Indian Researchers Unravel How a Common Insecticide Can Cause Diabetes
They found that organophosphates, common in India, are broken down by microbes in the human gut into glucose – and ask us to reconsider their use.
In 2010, an American researcher found that when young rats were exposed to very small amounts of compounds that contained molecules of a substance called organophosphates (OPs), they developed early signs of diabetes. Specifically, he found that the onset of pre-diabetes happened as a result of a metabolic dysfunction. Now, a new study by researchers at the Madurai Kamaraj University has elucidated the precise mechanism of action – the chain of events that begins with exposure to OPs and results in diabetes.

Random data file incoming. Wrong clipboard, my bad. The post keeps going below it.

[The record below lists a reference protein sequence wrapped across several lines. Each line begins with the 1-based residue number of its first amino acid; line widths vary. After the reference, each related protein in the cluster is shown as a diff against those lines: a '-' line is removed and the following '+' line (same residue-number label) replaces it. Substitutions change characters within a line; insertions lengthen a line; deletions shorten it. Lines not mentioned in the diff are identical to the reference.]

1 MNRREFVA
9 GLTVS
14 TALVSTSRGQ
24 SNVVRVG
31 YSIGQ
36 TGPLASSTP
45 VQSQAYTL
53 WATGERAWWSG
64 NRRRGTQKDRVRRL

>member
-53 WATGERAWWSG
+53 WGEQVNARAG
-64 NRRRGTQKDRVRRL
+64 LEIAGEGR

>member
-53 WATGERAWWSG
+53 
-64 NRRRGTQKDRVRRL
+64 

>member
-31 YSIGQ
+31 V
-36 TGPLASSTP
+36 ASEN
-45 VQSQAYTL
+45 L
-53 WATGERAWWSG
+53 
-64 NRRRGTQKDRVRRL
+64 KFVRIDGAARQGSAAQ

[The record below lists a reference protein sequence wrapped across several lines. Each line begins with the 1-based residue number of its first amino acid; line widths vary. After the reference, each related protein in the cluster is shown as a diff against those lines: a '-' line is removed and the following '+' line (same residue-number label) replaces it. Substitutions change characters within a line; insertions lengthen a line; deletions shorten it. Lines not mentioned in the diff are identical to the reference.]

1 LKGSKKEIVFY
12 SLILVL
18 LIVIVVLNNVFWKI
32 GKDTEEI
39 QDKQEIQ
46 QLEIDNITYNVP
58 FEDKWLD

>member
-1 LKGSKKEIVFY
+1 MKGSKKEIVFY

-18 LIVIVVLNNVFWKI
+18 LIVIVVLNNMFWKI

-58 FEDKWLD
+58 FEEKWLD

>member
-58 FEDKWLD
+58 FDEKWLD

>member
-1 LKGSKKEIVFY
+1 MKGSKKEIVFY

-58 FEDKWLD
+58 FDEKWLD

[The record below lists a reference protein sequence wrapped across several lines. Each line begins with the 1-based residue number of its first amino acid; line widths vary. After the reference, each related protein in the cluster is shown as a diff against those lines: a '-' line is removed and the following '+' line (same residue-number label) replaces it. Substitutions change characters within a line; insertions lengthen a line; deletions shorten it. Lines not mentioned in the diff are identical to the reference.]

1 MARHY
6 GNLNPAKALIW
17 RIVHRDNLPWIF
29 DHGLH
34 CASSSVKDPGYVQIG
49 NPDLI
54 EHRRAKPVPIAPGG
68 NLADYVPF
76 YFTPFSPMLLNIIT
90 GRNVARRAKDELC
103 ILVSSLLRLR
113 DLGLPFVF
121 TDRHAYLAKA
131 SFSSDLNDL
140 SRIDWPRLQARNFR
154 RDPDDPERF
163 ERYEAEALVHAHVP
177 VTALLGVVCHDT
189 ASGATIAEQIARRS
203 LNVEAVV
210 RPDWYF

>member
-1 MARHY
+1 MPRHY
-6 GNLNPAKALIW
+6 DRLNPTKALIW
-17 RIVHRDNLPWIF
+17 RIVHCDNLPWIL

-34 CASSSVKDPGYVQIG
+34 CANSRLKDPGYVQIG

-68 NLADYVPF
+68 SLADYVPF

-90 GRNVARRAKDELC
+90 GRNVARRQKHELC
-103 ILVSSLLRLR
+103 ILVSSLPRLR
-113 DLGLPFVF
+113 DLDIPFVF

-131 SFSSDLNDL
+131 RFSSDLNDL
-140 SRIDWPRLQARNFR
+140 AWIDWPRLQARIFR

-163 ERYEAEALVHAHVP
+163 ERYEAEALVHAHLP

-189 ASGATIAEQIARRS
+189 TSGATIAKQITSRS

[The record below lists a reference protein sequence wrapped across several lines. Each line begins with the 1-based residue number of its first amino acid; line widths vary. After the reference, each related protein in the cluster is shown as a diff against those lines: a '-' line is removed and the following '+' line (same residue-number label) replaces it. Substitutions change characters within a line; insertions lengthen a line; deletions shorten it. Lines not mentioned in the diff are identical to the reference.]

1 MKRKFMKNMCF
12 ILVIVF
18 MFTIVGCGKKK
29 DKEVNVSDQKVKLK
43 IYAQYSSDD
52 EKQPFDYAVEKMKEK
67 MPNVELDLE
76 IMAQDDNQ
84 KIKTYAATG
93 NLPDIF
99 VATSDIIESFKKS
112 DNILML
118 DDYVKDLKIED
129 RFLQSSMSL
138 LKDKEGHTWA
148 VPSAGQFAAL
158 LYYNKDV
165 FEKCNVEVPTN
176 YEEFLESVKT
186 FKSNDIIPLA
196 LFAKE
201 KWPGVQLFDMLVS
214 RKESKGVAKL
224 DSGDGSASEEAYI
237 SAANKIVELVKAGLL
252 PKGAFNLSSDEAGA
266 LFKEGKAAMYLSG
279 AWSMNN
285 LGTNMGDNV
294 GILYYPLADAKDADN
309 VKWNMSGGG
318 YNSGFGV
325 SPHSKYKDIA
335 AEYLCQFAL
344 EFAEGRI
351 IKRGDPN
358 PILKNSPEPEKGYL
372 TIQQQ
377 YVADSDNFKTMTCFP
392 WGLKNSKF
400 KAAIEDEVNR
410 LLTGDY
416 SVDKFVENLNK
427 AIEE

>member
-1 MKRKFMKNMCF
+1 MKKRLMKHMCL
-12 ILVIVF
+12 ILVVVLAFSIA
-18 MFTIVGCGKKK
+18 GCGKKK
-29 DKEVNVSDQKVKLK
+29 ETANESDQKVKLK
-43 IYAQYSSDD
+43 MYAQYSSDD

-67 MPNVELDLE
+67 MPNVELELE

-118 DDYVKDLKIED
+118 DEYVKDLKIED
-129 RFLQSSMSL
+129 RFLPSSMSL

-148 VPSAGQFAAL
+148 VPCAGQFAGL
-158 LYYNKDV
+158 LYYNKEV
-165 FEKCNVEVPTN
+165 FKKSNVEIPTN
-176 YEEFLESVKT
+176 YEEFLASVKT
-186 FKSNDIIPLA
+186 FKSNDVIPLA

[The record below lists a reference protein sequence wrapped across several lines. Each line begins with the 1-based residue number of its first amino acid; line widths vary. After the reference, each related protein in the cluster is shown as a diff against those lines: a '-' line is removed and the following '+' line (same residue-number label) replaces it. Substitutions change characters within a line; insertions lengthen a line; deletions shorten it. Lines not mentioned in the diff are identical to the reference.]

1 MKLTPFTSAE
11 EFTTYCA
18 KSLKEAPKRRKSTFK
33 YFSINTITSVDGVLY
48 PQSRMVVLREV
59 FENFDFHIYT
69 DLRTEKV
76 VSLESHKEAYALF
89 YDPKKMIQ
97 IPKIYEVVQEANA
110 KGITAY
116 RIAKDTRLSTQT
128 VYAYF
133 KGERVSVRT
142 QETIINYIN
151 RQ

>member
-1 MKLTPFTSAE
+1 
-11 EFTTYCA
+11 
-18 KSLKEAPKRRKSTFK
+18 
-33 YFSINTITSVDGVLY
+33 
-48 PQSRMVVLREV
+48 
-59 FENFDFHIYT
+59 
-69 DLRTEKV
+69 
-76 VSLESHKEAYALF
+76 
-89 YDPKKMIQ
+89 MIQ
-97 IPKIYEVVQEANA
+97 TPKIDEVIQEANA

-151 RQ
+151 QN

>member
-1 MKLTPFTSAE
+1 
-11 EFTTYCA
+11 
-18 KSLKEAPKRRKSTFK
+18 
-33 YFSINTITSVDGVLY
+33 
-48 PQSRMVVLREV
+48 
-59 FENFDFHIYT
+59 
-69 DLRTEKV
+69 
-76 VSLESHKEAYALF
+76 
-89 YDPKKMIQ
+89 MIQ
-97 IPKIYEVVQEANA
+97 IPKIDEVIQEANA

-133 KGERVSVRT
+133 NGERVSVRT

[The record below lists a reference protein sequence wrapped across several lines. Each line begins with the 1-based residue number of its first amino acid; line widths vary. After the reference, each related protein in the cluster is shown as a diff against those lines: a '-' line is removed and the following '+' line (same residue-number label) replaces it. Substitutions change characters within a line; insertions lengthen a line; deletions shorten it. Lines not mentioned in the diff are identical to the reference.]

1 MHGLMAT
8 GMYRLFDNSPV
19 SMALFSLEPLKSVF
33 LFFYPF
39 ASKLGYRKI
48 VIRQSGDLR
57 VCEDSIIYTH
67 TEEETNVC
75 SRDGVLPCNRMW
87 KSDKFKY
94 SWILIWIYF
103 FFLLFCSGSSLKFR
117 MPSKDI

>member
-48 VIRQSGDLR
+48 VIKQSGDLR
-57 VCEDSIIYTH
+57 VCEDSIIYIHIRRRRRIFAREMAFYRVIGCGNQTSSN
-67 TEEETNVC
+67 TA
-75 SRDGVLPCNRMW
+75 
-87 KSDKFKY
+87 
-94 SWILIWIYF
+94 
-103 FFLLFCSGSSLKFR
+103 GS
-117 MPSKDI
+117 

An important aspect of their study is that, according to Ganesan Velmurugan, “All the previous toxicological reports with these insecticides are at acute and large doses. Ours is the first report to replicate the exposure level at day to day life.” Velmurugan works at the department of microbiology in Madurai Kamaraj University, Madurai, and led the study.
OPs were developed by German researchers in the 1940s as agents of chemical warfare for the Nazis to use in World War II. After the war, they became better known as effective pesticides, and their use increased exponentially after the DDT ban in the 1970s. Nonetheless, their threats as nerve agents persisted, especially among the world’s rural population, which uses OPs regularly in agriculture. And this is what prompted Velmurugan to pursue the problem.
“We noticed increasing reports of diabetes in the villages around our university. In parallel, collaborating Continue reading